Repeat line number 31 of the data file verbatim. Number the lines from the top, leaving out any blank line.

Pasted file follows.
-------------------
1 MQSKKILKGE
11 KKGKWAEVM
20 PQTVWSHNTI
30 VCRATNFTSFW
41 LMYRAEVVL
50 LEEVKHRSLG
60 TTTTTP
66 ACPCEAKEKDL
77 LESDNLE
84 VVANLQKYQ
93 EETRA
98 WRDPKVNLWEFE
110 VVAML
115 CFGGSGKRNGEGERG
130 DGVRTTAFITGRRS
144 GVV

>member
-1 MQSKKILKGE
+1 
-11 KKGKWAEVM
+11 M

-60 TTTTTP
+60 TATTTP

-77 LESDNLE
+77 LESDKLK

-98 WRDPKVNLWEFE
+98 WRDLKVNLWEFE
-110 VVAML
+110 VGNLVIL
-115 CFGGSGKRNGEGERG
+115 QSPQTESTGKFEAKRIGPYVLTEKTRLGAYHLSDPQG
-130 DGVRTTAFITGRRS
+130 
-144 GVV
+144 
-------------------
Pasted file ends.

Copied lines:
+115 QSPQTESTGKFEAKRIGPYVLTEKTRLGAYHLSDPQG